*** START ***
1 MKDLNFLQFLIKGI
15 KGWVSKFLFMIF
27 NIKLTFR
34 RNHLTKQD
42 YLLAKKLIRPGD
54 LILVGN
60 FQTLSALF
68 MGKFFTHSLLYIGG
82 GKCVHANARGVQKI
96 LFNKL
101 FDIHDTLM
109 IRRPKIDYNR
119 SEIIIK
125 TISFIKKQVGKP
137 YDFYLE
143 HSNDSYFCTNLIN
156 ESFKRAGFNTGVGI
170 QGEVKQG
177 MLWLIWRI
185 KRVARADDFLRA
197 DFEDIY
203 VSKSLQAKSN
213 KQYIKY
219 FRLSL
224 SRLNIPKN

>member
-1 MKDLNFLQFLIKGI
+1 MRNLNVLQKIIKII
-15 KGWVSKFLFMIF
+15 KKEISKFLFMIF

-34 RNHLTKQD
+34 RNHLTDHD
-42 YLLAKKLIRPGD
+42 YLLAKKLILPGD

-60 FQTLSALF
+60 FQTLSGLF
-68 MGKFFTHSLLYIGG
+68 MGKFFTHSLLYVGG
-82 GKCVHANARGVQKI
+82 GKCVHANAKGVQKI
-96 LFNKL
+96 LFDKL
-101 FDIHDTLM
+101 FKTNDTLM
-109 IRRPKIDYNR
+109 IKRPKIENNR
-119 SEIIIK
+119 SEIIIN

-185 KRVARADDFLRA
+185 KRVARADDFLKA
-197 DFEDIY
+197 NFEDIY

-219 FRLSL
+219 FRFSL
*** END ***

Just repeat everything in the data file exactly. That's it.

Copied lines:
1 MKDLNFLQFLIKGI
15 KGWVSKFLFMIF
27 NIKLTFR
34 RNHLTKQD
42 YLLAKKLIRPGD
54 LILVGN
60 FQTLSALF
68 MGKFFTHSLLYIGG
82 GKCVHANARGVQKI
96 LFNKL
101 FDIHDTLM
109 IRRPKIDYNR
119 SEIIIK
125 TISFIKKQVGKP
137 YDFYLE
143 HSNDSYFCTNLIN
156 ESFKRAGFNTGVGI
170 QGEVKQG
177 MLWLIWRI
185 KRVARADDFLRA
197 DFEDIY
203 VSKSLQAKSN
213 KQYIKY
219 FRLSL
224 SRLNIPKN

>member
-1 MKDLNFLQFLIKGI
+1 MRNLNVLQKIIKII
-15 KGWVSKFLFMIF
+15 KKEISKFLFMIF

-34 RNHLTKQD
+34 RNHLTDHD
-42 YLLAKKLIRPGD
+42 YLLAKKLILPGD

-60 FQTLSALF
+60 FQTLSGLF
-68 MGKFFTHSLLYIGG
+68 MGKFFTHSLLYVGG
-82 GKCVHANARGVQKI
+82 GKCVHANAKGVQKI
-96 LFNKL
+96 LFDKL
-101 FDIHDTLM
+101 FKTNDTLM
-109 IRRPKIDYNR
+109 IKRPKIENNR
-119 SEIIIK
+119 SEIIIN

-185 KRVARADDFLRA
+185 KRVARADDFLKA
-197 DFEDIY
+197 NFEDIY

-219 FRLSL
+219 FRFSL